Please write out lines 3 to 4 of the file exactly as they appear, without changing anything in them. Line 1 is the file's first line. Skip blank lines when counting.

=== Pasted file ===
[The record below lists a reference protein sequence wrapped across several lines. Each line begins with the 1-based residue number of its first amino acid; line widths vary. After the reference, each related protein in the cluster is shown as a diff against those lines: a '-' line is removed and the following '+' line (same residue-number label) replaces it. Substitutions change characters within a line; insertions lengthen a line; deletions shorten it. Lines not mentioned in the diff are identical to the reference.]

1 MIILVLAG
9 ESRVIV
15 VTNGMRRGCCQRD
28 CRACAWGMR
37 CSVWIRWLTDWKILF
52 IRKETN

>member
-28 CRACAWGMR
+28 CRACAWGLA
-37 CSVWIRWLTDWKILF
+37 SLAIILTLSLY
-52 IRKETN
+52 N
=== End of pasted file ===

9 ESRVIV
15 VTNGMRRGCCQRD